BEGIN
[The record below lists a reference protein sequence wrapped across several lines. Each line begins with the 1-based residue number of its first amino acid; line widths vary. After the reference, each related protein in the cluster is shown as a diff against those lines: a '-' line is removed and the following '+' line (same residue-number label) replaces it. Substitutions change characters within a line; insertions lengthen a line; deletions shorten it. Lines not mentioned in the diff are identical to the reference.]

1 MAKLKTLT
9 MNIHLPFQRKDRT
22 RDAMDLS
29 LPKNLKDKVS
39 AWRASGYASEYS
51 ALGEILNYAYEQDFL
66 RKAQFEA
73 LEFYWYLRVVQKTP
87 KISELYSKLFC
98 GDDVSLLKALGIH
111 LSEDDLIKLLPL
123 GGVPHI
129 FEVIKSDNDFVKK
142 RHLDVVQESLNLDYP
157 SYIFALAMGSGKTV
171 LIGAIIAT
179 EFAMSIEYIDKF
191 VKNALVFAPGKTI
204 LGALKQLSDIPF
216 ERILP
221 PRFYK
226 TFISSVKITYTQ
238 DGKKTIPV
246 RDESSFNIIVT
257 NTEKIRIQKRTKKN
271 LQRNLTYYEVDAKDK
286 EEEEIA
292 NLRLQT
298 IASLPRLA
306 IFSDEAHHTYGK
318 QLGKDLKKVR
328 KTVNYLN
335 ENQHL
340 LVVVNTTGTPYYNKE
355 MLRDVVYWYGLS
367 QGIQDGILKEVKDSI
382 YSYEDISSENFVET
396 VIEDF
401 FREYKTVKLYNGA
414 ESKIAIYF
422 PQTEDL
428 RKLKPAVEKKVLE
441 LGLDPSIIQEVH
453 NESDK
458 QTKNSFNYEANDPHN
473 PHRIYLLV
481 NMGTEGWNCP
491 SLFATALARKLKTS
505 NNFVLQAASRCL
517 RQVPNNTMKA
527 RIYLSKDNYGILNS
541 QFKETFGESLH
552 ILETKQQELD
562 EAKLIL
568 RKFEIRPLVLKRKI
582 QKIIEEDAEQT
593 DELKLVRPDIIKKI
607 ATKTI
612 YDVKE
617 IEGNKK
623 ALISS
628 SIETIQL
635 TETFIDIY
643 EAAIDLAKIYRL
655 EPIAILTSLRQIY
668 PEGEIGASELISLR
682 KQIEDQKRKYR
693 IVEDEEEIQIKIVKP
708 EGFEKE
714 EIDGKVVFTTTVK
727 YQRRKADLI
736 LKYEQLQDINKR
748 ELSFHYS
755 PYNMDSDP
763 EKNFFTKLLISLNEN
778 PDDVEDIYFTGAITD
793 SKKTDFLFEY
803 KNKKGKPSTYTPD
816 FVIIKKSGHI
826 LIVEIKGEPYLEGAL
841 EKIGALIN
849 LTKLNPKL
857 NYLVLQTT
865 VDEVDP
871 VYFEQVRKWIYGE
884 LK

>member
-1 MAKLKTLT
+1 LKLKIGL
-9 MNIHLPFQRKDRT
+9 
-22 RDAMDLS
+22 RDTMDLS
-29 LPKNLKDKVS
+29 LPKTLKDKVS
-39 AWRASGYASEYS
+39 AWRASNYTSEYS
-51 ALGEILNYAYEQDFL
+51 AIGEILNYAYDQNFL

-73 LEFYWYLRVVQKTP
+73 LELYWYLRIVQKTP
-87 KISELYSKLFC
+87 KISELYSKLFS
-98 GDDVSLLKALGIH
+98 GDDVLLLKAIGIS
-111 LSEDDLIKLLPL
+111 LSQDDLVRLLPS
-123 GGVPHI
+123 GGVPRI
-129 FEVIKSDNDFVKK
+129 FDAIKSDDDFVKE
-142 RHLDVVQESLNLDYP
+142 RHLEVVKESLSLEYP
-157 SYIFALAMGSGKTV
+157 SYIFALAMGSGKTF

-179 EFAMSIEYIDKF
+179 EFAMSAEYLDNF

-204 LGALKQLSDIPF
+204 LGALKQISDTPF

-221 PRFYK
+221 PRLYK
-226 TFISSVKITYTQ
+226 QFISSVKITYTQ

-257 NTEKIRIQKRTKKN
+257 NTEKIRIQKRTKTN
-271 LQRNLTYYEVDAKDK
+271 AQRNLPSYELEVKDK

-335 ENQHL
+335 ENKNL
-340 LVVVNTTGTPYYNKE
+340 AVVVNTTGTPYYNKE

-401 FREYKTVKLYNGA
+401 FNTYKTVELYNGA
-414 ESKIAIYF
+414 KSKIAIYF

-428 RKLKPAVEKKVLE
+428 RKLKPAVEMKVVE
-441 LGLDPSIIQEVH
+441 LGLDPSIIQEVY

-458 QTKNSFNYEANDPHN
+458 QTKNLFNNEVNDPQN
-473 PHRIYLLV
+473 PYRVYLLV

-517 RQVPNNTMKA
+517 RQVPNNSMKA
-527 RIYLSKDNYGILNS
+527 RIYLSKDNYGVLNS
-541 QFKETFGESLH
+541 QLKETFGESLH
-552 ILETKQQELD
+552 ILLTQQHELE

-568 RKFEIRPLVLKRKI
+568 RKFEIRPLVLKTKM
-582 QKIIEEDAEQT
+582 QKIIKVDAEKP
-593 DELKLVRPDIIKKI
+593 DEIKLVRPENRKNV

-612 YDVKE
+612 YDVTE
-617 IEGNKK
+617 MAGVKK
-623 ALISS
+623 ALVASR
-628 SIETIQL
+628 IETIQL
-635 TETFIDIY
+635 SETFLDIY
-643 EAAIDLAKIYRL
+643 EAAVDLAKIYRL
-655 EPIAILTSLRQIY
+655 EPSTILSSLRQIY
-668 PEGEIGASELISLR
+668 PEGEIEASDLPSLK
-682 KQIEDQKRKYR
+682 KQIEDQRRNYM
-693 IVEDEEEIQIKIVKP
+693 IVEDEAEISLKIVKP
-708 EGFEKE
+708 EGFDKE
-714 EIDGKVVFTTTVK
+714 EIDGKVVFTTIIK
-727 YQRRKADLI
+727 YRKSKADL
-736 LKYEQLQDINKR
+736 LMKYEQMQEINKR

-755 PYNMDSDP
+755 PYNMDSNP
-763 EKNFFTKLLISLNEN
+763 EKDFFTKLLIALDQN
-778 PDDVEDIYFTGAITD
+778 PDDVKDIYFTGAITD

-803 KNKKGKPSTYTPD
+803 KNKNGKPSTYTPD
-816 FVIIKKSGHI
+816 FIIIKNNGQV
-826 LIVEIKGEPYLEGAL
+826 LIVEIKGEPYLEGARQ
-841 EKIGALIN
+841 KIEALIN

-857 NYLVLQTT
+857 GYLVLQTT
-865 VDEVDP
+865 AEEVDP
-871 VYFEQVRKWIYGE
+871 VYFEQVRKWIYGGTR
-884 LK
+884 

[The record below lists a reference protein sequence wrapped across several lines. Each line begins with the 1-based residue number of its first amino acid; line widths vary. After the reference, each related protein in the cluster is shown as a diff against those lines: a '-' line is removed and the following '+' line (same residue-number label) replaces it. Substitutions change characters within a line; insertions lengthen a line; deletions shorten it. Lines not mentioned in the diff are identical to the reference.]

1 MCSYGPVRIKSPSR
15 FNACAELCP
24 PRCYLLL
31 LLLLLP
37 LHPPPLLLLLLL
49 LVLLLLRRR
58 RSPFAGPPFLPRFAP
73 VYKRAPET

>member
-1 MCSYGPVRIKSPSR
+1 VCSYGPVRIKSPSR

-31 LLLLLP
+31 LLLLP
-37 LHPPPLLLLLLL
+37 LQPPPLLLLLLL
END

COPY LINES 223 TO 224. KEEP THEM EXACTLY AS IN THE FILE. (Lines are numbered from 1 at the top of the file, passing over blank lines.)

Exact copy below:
-37 LHPPPLLLLLLL
+37 LQPPPLLLLLLL